Here is the original ending to Chaplin’s 1925 silent film The Gold Rush. In 1942, Chaplin reissued the film with his own orchestral score and narration. He also made cuts to the original in an effort to shorten the film so it would be booked on double bills, which were popular at the time. These alterations were an attempt to “modernize” The Gold Rush for current 1940s tastes. Among the scenes that were trimmed from the film was the kiss with Georgia Hale. It’s anyone’s guess why Chaplin did this, perhaps he thought it was inessential or too formulaic. Having Charlie and Georgia walk up the steps and away from the camera gave the film a more ambiguous ending, which was something Chaplin seemed to prefer in his films.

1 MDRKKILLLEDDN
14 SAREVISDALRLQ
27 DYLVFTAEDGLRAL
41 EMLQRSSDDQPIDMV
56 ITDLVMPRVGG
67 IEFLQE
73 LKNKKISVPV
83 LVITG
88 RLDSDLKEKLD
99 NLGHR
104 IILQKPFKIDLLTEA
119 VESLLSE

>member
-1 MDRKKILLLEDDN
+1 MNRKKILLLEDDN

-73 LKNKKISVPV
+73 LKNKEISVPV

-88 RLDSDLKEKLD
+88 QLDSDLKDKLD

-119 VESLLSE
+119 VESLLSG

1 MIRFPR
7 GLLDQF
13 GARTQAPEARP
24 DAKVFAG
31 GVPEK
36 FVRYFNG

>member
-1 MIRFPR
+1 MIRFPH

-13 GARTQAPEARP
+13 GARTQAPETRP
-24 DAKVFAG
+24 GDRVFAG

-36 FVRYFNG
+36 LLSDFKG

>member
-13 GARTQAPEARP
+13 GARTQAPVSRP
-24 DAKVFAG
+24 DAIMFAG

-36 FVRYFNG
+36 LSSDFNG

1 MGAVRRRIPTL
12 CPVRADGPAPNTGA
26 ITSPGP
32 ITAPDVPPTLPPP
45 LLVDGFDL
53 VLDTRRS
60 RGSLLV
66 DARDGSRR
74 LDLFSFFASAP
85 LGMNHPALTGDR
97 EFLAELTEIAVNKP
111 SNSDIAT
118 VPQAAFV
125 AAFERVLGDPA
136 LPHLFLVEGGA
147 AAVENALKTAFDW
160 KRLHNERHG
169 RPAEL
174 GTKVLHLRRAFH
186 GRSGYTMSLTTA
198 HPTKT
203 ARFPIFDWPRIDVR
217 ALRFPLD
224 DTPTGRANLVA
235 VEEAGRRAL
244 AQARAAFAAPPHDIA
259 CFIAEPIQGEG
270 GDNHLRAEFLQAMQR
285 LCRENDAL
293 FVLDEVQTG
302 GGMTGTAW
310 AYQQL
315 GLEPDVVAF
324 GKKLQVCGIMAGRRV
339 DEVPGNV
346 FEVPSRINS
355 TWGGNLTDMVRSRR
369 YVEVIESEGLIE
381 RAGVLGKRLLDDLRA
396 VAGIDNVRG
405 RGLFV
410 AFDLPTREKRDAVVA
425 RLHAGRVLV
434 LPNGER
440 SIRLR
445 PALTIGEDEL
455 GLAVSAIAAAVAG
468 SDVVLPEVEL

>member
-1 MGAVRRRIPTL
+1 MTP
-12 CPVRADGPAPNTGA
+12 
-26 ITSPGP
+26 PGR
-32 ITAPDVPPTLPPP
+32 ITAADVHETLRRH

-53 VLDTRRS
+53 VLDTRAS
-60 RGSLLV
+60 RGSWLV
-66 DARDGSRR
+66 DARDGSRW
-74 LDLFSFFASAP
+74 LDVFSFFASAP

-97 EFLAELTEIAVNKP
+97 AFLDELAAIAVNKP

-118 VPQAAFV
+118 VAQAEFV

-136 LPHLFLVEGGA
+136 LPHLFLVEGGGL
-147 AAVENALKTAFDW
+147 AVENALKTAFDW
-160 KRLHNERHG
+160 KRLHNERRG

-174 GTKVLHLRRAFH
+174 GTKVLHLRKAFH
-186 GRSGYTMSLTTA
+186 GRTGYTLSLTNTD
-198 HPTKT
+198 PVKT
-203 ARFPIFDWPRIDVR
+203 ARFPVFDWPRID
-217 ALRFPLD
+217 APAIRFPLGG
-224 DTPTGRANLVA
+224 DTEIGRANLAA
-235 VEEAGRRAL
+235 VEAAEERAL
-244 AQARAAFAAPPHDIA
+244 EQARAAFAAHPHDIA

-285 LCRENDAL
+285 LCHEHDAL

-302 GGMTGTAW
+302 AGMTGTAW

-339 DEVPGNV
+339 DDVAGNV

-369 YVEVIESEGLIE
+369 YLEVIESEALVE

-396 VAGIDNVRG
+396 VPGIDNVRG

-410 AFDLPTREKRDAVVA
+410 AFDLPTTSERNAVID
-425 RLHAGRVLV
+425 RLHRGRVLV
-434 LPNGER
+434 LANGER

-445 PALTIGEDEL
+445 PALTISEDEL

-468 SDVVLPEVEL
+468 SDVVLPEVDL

Anyway, here is the ending to the original silent version from 1925, complete with intertitles–and the kiss.